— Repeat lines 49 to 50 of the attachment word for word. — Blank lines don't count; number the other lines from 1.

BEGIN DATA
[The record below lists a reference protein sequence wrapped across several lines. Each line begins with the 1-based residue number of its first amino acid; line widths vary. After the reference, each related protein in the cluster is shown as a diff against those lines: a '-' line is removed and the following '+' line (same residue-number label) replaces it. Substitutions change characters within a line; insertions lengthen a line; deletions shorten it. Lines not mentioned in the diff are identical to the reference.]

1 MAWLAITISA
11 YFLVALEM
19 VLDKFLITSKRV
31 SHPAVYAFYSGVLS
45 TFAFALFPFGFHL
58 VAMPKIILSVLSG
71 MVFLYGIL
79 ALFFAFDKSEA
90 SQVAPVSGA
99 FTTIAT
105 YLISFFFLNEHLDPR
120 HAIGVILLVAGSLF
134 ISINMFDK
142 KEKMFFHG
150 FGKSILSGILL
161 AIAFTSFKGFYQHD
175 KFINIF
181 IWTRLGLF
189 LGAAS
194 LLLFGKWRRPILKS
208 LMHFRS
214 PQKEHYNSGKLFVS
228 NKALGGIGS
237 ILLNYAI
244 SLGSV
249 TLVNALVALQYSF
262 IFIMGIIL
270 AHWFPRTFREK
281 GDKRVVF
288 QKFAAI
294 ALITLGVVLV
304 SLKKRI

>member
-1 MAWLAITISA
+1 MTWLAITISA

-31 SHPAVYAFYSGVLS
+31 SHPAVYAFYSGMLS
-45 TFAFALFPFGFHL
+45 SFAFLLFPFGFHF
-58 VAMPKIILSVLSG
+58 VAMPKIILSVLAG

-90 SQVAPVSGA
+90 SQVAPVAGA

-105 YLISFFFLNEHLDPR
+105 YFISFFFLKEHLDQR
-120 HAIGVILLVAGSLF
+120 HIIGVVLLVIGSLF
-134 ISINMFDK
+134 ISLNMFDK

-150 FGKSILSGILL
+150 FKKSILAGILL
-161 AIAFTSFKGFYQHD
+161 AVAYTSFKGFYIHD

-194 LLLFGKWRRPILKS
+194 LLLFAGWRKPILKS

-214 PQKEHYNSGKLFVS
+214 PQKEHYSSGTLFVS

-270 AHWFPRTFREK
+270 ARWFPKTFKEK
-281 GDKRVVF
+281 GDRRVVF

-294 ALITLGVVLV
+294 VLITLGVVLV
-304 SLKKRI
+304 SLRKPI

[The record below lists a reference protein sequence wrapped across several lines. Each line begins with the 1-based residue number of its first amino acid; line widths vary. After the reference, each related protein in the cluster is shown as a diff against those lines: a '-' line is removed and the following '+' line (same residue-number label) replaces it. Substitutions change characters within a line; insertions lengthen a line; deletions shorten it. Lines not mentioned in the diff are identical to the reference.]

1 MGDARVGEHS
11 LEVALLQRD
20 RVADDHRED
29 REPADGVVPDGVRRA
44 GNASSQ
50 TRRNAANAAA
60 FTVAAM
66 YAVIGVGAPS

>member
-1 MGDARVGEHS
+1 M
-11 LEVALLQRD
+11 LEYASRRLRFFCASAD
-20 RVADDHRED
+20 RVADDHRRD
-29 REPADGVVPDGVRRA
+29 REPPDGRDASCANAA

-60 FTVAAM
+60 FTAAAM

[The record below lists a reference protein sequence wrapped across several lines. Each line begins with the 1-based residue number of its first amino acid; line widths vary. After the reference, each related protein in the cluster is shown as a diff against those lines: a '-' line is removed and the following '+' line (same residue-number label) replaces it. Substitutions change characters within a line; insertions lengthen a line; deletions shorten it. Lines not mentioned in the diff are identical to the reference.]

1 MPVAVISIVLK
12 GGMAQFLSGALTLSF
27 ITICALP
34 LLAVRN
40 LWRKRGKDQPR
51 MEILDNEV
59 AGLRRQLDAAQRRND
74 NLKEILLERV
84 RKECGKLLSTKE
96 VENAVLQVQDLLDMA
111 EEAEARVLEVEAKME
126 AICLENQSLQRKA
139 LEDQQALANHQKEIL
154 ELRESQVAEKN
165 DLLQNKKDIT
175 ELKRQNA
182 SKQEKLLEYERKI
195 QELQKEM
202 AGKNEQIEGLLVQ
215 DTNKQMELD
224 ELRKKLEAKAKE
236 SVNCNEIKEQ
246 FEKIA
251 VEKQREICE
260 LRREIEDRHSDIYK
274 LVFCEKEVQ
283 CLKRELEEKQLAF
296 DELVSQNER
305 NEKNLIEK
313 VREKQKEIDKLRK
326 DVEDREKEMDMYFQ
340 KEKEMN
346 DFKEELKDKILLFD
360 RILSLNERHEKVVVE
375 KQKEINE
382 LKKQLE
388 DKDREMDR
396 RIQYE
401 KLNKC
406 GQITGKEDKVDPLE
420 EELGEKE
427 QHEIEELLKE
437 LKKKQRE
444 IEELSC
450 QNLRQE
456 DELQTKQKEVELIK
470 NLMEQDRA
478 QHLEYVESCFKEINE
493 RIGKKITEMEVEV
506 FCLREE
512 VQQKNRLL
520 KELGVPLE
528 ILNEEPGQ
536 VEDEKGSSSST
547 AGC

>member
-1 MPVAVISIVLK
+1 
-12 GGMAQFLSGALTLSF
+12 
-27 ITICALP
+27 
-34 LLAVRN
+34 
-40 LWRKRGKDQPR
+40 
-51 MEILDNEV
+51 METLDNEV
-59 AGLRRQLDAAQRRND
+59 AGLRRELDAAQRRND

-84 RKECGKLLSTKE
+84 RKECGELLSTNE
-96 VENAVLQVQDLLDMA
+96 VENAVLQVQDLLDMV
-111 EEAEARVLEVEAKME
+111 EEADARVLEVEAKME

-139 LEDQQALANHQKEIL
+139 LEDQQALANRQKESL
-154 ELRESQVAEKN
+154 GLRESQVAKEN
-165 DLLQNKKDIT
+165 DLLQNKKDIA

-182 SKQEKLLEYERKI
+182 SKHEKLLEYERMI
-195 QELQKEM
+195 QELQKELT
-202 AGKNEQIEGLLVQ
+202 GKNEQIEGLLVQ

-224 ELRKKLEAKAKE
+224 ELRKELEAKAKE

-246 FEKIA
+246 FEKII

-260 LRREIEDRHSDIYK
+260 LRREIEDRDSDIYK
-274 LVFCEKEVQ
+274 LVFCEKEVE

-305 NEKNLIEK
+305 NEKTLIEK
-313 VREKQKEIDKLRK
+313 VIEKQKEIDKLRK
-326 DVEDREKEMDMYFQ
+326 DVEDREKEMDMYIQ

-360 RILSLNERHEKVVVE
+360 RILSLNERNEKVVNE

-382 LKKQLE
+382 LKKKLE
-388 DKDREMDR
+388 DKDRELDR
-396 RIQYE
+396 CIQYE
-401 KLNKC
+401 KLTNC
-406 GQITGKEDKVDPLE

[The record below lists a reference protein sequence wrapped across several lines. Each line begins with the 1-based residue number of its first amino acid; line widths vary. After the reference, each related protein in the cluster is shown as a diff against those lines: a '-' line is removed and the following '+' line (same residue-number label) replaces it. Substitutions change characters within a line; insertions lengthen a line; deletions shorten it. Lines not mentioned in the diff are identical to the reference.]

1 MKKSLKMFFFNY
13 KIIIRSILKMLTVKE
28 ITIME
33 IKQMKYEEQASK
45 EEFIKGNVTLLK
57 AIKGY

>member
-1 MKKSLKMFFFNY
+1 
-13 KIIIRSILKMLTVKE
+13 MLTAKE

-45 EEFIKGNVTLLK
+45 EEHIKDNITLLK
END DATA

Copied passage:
-134 ISINMFDK
+134 ISLNMFDK